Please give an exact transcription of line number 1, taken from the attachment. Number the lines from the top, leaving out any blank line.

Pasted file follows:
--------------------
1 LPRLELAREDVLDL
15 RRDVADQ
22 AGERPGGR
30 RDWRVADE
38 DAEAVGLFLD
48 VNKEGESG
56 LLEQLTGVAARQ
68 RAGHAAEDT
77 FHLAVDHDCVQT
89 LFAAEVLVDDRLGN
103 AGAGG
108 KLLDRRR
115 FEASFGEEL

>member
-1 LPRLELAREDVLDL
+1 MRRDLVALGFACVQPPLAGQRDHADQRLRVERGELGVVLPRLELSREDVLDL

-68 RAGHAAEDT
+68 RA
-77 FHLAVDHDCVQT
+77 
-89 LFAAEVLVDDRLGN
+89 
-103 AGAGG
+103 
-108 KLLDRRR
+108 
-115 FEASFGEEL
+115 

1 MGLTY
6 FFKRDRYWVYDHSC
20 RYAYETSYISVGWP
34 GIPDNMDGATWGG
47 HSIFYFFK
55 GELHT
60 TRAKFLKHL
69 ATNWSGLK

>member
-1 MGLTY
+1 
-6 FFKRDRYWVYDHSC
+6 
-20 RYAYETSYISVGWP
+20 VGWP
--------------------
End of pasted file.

1 LPRLELAREDVLDL